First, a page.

It has been 30 years since Spitting Image was first broadcast. During its 12-year run it paid deference to no one. Royalty, Margaret Thatcher and her Tory cabinet were the subject of ridicule week in and week out.
But the programme has been off the air for 18 years. This exhibition at the Cartoon Museum is an excellent chance to revisit the savaging it gave the ruling class. Sketches are projected onto the wall of the exhibition room.
In one, the Tory cabinet sing a version of Jerusalem—dressed as Nazis with Thatcher as Hitler. Many of those who were ruthlessly parodied now profess affection for their portrayals.
Former Tory ministers Michael Heseltine and Edwina Currie have said it merely showed how important they were at the time. But these are just attempts to take the sting out of the attacks.
Spitting Image was watched by some 15 million at the show’s peak, and undermined the credibility of many politicians. Tories were portrayed as a bunch of ruthless bullies with Thatcher as increasingly tyrannical.
One photo on display shows her grinning while taking a knife to Britain on a plate (pictured).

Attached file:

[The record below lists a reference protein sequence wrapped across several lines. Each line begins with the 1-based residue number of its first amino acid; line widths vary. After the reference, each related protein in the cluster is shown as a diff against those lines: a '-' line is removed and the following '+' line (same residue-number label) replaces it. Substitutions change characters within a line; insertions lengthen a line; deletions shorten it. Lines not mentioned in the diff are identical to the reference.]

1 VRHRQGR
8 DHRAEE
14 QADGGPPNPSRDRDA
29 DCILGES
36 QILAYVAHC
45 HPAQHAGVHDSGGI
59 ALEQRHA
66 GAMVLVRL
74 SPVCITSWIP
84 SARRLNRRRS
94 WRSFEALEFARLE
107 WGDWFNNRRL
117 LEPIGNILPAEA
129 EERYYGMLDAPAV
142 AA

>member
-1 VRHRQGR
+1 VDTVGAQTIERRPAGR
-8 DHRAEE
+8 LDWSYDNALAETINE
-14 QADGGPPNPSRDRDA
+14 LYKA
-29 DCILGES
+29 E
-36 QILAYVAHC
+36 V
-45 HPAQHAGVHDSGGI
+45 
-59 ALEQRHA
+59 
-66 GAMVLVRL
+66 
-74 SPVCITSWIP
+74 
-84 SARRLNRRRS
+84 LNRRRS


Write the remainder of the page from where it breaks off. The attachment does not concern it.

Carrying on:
Indeed the exhibition is exhaustive. The infamous Thatcher puppet is just one of those on display. It’s also fascinating to see the original sketches, as well as photographs of the process of making the puppets.
There’s even the short-lived range of porcelain on show, which includes former Labour leader Michael Foot turned into a mug. The exhibition also displays a collection of viewer opinion on the programme.
One letter from 1986 reads, “You ignorant bastards are just piss-takers out of our country and a pack of reds. We are going to march in protest” signed by “Disgusted viewers”.
For all of the memorable sketches, Spitting Image also had its share of duds. But when it hit its target, it hit hard.
One memorable sketch has Thatcher telling her cabinet, “We have to get rid of Enoch [Powell]. There is no room for racists in the Conservative Party—we’re choc-a-bloc as it is”.